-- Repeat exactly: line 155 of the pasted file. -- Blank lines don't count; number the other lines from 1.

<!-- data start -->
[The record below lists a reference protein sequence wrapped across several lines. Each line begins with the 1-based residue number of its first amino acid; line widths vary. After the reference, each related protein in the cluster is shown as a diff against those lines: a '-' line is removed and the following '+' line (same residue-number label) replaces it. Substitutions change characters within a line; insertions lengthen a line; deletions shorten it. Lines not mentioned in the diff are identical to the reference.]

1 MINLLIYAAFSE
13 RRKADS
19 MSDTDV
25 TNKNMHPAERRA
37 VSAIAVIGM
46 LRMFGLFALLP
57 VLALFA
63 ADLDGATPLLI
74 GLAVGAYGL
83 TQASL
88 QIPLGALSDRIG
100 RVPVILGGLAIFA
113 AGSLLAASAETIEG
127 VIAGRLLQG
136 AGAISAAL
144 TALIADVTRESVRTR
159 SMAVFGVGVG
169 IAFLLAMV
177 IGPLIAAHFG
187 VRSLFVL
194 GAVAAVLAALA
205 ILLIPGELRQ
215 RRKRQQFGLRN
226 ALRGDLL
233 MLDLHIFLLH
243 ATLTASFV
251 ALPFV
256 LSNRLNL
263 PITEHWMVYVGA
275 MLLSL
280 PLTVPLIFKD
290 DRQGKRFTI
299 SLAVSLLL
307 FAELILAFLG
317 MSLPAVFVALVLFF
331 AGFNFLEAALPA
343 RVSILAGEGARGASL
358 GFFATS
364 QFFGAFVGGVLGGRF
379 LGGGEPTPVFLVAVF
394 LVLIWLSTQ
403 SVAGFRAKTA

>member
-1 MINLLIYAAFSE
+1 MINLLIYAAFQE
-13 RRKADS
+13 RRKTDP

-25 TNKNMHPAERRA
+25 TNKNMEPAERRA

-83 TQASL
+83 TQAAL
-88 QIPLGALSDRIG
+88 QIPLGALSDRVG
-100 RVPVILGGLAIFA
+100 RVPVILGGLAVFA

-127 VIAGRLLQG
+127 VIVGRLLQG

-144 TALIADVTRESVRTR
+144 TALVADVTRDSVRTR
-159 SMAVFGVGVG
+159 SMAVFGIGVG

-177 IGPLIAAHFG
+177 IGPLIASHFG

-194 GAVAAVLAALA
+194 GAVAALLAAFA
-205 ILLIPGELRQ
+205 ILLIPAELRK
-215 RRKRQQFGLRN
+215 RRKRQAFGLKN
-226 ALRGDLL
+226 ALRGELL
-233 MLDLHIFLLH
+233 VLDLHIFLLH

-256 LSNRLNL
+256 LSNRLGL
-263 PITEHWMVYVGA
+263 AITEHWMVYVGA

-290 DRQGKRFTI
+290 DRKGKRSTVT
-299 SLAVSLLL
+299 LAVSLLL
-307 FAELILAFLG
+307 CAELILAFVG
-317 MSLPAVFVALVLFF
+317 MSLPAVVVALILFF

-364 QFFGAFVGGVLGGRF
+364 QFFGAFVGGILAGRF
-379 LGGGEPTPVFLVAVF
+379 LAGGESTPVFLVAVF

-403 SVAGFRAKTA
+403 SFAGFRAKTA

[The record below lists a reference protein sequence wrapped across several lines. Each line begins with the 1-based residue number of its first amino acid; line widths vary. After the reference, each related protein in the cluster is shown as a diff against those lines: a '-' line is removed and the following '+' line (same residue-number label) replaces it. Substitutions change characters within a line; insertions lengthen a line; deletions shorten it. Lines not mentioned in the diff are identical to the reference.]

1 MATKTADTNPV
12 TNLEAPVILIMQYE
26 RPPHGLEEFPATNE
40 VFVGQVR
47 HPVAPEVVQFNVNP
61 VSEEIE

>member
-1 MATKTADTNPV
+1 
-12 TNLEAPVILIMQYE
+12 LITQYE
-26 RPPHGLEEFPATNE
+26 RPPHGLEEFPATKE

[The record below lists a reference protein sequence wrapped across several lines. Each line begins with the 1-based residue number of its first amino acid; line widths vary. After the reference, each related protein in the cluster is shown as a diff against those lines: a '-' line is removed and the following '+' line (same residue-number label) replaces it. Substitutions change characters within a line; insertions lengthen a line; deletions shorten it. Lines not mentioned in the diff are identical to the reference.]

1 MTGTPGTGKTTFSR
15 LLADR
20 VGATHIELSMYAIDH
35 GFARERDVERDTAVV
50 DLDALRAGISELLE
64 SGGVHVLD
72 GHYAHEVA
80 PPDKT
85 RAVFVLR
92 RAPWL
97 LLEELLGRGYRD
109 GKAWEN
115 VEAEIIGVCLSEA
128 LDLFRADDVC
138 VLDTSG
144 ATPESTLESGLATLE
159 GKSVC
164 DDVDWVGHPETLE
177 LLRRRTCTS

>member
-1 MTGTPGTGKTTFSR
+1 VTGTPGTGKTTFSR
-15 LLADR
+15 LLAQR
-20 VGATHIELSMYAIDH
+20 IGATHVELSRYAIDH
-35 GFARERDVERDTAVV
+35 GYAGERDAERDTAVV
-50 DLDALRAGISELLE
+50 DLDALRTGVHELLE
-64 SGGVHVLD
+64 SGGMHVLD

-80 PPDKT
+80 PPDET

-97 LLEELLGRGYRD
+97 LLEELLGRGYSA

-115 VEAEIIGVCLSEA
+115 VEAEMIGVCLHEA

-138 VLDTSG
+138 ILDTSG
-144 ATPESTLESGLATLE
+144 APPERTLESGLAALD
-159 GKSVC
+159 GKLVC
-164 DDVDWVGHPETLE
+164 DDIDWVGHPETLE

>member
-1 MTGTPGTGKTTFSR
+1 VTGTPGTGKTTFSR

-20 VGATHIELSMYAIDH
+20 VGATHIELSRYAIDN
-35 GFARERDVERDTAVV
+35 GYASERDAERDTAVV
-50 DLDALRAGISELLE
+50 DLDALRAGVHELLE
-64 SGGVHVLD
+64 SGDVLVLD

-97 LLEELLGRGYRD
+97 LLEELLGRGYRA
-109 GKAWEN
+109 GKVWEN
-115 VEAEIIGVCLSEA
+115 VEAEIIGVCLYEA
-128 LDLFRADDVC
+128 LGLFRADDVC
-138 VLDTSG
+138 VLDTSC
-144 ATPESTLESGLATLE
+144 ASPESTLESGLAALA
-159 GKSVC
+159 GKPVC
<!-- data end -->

-1 MTGTPGTGKTTFSR